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What Rawls Hath Wrought

(Original article by John Gray)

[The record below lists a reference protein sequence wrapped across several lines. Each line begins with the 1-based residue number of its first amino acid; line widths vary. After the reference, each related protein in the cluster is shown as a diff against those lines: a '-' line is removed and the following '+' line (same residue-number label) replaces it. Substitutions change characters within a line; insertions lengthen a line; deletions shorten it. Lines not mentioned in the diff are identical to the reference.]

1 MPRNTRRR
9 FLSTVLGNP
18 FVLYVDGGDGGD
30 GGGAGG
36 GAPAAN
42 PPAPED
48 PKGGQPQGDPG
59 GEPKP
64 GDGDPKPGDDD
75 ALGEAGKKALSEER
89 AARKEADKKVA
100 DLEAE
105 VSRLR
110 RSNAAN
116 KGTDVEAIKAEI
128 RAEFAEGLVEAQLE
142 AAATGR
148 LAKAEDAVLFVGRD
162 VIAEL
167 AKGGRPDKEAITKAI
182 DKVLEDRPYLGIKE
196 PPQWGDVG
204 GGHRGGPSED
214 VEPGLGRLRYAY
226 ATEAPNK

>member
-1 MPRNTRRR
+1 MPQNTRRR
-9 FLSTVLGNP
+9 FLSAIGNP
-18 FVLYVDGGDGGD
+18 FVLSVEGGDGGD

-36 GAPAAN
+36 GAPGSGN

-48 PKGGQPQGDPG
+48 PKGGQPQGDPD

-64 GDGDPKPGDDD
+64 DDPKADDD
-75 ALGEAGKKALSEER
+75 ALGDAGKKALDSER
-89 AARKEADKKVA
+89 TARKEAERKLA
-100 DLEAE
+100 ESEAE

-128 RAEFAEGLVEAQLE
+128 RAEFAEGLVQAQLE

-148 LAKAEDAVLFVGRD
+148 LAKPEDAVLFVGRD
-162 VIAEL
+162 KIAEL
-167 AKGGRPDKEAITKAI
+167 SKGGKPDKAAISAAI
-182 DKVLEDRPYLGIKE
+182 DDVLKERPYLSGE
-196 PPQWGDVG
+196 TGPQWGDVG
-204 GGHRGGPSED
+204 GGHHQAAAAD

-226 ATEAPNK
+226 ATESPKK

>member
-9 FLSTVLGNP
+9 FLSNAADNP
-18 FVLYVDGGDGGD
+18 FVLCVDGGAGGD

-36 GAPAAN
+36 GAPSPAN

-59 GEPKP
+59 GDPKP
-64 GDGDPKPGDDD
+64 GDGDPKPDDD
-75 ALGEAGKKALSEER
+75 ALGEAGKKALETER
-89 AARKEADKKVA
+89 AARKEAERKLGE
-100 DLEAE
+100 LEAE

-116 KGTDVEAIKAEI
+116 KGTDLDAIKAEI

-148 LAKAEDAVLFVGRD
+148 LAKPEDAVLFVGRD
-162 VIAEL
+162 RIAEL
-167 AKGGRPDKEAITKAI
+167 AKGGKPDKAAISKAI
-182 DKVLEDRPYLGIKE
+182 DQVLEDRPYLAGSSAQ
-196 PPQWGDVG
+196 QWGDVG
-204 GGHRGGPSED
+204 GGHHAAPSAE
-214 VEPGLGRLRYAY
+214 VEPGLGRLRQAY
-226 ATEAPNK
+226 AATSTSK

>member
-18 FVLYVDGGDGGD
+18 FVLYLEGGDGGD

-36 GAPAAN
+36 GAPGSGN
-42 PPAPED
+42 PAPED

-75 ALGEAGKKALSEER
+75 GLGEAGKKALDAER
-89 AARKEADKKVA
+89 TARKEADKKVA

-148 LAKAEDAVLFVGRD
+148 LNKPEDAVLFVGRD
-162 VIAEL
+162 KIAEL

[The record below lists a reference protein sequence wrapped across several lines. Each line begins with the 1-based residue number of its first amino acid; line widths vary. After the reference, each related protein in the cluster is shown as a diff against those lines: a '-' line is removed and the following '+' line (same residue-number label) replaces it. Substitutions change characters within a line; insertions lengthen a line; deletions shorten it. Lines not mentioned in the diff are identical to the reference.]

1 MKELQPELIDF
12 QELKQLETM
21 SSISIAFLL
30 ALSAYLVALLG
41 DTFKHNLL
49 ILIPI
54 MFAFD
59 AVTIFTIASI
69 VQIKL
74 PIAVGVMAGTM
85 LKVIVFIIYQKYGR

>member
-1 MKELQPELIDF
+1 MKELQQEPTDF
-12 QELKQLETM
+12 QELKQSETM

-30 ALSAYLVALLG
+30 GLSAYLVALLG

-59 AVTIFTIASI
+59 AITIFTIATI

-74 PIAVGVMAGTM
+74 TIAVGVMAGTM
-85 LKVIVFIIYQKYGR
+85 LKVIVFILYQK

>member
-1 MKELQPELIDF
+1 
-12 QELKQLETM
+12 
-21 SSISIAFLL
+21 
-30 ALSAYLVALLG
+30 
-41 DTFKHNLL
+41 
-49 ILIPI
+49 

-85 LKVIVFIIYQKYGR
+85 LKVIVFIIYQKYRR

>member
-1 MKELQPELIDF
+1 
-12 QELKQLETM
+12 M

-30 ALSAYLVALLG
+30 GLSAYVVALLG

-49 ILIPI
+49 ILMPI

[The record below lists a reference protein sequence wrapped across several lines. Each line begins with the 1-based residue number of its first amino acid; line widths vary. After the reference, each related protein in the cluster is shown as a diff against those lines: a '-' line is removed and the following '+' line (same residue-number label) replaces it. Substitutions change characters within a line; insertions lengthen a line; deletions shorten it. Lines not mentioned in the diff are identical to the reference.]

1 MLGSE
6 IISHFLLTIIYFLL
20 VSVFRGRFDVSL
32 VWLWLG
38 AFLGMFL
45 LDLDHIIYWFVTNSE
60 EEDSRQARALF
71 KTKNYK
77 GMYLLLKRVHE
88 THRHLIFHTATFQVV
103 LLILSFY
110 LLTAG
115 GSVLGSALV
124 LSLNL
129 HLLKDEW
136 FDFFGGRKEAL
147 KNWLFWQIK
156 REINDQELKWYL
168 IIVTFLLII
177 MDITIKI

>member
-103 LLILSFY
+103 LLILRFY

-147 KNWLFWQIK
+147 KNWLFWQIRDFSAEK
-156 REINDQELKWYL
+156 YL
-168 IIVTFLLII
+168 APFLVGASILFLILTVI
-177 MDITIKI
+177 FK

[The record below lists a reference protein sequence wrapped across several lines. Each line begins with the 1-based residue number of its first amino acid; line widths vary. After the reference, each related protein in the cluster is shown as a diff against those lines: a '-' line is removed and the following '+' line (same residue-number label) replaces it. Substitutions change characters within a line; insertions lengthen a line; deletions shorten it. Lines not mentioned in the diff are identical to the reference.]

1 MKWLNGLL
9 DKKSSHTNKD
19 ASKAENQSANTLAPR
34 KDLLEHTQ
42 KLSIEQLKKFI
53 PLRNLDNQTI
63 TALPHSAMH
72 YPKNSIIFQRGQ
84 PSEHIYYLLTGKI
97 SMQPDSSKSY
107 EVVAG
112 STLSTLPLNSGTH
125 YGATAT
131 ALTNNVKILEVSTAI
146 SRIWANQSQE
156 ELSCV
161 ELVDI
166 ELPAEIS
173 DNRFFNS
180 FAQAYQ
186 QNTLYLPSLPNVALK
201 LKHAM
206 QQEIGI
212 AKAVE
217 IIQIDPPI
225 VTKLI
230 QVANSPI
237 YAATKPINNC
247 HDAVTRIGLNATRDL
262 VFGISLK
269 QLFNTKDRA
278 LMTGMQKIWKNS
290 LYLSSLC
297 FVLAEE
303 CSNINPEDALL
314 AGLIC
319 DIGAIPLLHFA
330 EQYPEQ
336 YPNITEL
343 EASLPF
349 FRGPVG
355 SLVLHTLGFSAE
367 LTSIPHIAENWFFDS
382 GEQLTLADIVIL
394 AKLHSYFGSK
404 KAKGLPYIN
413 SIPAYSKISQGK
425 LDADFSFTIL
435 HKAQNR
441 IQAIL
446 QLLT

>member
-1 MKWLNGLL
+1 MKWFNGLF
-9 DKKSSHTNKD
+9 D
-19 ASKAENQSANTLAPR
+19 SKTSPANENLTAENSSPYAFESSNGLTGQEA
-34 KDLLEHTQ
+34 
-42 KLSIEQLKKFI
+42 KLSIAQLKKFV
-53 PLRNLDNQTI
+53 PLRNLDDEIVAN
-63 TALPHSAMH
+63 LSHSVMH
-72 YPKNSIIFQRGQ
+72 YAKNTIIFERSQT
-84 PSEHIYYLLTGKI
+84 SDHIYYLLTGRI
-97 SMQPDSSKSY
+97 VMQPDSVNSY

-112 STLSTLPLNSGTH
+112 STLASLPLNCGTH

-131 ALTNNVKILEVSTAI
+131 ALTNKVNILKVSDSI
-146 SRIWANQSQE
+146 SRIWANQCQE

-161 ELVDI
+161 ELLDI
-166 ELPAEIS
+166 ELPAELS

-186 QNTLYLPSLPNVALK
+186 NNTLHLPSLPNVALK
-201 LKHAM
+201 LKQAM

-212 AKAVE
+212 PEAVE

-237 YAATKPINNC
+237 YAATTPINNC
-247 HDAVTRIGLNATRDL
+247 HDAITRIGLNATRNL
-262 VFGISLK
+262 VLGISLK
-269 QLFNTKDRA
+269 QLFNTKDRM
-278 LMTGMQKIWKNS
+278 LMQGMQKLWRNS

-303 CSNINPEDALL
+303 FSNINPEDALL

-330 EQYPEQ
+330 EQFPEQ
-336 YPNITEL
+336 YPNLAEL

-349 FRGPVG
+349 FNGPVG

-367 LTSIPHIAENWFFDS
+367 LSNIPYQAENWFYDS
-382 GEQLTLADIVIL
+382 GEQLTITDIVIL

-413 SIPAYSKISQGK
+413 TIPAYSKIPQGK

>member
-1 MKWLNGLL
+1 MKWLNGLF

"Human rights provide “a moral alternative to bankrupt political utopias”—a replacement for the universal political projects that shaped much of the dark history of the twentieth century. The human-rights movement shared the vision that fueled utopian politics—not just the anticapitalist politics of old-fashioned Communist parties, but also internationalist and anticolonialist movements, liberation theology and vain attempts to forge “socialism with a human face.” Communist rule proved to be unprecedentedly tyrannical, postcolonial regimes were sometimes as repressive as their predecessors and even heroic dissidents against totalitarian rule (such as Aleksandr Solzhenitsyn) were not always the liberals that Western supporters imagined them to be. Real-world politics never delivered the utopian dream, so human-rights activists insulated themselves from these disillusioning facts by assuming a moral stance that affected to transcend politics. Not having to make the painful choices and shabby compromises that always go with active political engagement, they could enjoy an uplifting sense of moral purity along with the comforting conviction that if anything went wrong, it was not their fault..."

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